About Dog Poop
Why a Dog Poop Cleanup Equates to a Safer Community!
1. Preventing the spread of disease, viruses, and parasites. A dog’s poop is a breeding ground for health hazards that can affect humans, causing problems mild to severe. Unfortunately children are at the greatest risk, due to their tendency to playing in the grass and dirt and then putting fingers in their mouths.
***According to the United States Department of Agriculture, one of the primary agents for concern is roundworm. Roundworm eggs are released in the feces of an infected animal. If those eggs are accidentally ingested by a human, the larva hatch into the human body and migrate into the lungs, liver, spinal cord, or even the retina, causing blindness.
There’s an easier way dogs spread bacteria from their poop to us. All he has to do is step in another dog’spoop outside (easy enough) and come inside with trace amounts on his feet. Then, like a good dog does, he happily slaps his paw right in your hand the second you say “shake”. You may not ever relate that your mild to moderate stomach upsets are related to coming in contact with your dog’s poop. However, this is far more common than anyone would care to know.
2. Preventing Ugly Yards. Waste from our dogs is toxic to grass in our yard, causing the unappealing yellowing and burns that are hard to reverse. As dog poop break down they actually release specific nutrients that feed weed growth in our yards! The longer the feces sit in the yard, the more damage they do to it.
3. Preventing Water Pollution. Waste runoff from dog feces can cause serious problems in our waterways via sewer systems, but can also cause direct issues with bodies of water close by, such as ponds, creeks, and lakes. The same nutrients that feed weed growth in yards cause algae growth in ponds.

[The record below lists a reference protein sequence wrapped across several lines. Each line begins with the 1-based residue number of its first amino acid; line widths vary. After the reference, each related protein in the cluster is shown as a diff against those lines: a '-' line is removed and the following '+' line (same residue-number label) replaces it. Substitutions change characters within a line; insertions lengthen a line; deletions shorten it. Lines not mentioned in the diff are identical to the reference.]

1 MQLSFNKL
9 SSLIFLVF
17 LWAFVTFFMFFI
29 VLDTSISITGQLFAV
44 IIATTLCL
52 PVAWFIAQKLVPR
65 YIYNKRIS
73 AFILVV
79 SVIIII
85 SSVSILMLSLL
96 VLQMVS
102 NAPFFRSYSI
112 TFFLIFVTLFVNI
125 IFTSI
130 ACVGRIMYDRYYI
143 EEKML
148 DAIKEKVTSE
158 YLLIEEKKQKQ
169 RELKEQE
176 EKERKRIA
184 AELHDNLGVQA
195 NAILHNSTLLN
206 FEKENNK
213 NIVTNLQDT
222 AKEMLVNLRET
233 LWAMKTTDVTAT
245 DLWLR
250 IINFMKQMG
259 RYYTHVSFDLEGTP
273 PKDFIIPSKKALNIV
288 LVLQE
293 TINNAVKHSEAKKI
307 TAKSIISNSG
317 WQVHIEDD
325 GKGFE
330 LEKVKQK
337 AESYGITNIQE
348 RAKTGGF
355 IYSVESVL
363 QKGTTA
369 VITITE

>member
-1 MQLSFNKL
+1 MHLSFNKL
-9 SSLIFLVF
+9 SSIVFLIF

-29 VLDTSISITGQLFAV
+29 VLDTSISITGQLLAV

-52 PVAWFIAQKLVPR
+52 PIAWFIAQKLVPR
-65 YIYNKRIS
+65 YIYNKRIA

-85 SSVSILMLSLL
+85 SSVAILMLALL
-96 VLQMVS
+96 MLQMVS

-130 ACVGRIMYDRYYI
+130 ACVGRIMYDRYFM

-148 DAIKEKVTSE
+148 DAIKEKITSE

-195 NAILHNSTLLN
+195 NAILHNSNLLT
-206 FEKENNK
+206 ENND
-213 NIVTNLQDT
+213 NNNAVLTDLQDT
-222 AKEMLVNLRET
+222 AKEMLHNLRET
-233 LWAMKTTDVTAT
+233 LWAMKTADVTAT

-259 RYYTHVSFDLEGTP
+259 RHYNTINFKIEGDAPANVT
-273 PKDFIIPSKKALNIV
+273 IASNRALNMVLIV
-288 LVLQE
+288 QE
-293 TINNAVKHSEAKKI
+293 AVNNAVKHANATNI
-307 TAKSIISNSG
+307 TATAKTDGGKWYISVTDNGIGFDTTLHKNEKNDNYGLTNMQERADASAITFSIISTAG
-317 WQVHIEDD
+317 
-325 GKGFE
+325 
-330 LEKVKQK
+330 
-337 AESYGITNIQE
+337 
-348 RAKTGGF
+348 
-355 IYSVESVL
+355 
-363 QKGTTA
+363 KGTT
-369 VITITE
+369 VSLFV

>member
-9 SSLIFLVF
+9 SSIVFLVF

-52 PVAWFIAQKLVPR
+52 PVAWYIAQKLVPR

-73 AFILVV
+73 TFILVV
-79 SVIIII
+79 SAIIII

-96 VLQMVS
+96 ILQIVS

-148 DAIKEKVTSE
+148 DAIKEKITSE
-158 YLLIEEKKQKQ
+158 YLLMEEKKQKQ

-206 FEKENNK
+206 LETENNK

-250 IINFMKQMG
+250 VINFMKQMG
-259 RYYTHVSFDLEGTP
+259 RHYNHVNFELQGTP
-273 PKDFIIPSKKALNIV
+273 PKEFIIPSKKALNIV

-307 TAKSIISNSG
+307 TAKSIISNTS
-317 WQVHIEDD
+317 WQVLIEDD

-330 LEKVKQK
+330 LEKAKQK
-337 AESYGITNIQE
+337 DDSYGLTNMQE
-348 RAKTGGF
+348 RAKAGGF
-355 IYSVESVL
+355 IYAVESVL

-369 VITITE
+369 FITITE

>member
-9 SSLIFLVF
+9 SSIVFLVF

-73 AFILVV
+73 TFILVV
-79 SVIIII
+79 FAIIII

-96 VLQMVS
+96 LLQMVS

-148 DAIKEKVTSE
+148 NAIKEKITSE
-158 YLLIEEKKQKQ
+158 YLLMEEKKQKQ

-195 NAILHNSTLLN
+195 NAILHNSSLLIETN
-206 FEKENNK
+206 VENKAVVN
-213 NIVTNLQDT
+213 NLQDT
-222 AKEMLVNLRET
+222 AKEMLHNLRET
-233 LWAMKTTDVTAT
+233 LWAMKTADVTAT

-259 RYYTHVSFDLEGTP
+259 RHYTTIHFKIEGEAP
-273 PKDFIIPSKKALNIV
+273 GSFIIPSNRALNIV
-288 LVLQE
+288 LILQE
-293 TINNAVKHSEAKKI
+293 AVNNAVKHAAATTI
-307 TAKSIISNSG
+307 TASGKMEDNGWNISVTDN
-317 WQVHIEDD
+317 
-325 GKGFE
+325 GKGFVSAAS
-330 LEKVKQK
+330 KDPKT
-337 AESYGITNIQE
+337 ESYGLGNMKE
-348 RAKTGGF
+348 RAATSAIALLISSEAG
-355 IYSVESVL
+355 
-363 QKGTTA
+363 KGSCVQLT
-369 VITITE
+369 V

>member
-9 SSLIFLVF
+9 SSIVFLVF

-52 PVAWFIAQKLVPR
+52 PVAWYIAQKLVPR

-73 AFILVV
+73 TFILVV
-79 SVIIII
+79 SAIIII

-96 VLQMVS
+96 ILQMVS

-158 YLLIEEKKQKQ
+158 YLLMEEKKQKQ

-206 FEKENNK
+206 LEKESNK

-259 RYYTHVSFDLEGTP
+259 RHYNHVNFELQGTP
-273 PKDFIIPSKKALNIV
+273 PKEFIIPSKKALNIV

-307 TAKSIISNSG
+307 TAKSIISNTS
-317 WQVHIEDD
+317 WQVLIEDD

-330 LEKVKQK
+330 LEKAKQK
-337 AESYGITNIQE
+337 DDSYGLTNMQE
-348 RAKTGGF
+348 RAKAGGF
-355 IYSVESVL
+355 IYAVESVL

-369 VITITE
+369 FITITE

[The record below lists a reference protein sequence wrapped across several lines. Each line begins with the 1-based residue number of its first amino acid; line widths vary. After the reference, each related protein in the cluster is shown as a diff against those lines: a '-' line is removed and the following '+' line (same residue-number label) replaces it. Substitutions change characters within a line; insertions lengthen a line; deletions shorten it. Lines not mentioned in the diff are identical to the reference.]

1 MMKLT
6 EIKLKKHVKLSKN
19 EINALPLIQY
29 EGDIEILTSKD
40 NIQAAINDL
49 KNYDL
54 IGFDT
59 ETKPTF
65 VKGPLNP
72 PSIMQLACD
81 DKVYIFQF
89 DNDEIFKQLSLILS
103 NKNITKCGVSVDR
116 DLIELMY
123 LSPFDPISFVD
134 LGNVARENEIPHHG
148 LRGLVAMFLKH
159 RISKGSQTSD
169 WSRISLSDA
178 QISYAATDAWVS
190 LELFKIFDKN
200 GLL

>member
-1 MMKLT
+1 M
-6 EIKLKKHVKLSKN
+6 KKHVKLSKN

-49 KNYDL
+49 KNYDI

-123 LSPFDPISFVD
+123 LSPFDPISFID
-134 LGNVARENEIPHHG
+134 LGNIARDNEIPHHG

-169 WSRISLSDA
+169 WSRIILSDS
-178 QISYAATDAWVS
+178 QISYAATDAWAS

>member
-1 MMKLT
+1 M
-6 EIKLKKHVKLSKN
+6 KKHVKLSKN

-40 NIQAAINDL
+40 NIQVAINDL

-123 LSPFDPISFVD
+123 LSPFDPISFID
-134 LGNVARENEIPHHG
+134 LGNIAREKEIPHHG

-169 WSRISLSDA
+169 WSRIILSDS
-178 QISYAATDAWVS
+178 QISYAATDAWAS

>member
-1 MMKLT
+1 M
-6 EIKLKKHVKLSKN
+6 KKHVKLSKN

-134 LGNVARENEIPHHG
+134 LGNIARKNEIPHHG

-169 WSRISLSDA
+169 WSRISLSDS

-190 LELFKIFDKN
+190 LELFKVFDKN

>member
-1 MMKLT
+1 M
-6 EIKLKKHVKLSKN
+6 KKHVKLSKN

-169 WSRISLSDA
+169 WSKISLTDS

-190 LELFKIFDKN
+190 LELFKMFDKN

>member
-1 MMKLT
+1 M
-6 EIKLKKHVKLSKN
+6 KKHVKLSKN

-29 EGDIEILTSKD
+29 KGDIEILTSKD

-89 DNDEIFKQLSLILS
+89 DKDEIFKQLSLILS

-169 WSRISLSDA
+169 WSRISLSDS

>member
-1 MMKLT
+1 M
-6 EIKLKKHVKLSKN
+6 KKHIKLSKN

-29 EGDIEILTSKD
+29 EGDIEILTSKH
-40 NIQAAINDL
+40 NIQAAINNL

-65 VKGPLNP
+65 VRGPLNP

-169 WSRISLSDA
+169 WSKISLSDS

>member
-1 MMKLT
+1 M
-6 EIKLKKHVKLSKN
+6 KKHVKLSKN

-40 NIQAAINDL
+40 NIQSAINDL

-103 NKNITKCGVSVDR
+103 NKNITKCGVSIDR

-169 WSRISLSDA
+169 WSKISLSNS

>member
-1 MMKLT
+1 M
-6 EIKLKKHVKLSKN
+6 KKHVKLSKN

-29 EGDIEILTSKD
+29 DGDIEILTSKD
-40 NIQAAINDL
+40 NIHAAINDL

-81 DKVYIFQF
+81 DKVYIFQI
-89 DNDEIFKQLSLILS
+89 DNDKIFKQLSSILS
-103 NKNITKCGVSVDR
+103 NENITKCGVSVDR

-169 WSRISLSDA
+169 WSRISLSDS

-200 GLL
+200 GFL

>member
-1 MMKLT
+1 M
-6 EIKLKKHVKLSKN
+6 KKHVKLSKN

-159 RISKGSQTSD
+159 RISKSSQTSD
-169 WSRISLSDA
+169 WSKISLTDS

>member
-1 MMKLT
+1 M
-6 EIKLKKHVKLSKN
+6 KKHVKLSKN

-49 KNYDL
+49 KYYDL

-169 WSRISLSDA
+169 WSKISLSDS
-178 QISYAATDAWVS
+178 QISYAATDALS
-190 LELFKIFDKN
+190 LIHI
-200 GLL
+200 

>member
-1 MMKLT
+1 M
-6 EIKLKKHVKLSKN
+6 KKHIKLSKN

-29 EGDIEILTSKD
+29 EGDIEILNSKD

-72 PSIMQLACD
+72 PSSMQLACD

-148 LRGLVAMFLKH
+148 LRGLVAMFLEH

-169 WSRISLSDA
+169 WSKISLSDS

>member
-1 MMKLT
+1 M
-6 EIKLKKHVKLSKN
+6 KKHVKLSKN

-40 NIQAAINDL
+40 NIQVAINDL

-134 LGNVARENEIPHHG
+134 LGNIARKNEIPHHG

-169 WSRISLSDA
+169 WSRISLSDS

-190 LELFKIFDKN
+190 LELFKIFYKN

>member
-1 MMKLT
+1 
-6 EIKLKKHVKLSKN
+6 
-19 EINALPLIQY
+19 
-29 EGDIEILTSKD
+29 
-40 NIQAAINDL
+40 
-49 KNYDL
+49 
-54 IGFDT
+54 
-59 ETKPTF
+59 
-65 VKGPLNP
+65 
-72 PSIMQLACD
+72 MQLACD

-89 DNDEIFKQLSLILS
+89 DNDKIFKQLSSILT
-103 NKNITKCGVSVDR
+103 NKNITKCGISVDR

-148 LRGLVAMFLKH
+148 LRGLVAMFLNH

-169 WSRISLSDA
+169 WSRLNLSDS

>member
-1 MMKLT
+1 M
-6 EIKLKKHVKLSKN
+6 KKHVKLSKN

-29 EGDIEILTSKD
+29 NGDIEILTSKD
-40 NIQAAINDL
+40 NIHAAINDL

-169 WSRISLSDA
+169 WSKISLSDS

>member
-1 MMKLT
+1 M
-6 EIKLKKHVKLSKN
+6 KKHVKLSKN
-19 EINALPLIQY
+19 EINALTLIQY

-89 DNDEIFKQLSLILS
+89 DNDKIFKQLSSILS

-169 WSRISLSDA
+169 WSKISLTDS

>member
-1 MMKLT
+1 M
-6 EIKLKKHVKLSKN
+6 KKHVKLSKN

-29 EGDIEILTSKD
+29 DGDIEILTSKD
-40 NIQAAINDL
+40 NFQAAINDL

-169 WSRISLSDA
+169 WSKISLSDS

***The Environmental Protection Agency estimates 2-3 days worth of waste from approximately 100 dogs would contribute enough bacteria to close down any watershed area or bay within 20 miles of it.
4. Preventing Flies. It’s no secret that flies are attracted to feces. They consume and lay eggs in feces of all sorts. Soon after, they may make their way into our homes, and land on our kitchen surfaces and food. The more feces you have surrounding your home, the greater your risk of getting a fly in your house, especially one that could transmit disease to your family.
5. Preventing the Smell. This point is quite obvious, but it is a real issue. The more feces that build up, the more you and your neighbors will notice. It’s much more enjoyable to spend time outside when we can take in the pleasant smells of grass, flowers, and fresh air, rather than the persistent smell of feces nearby.
6. Looking Ahead, Not Underfoot. The most immediate result of dog poop in the yard is the potential of our stepping in it. When a yard with dog poop is a problem, people find themselves searching the ground like hawks before they take a step, with good reason! The quickest way to ruin your day is stepping in poop. But, really, what’s the point of having a beautiful lawn if you fear stepping in it?
DOG POOP is a problem. If you don’t want to clean it up, someone else needs to.
This is why we are here.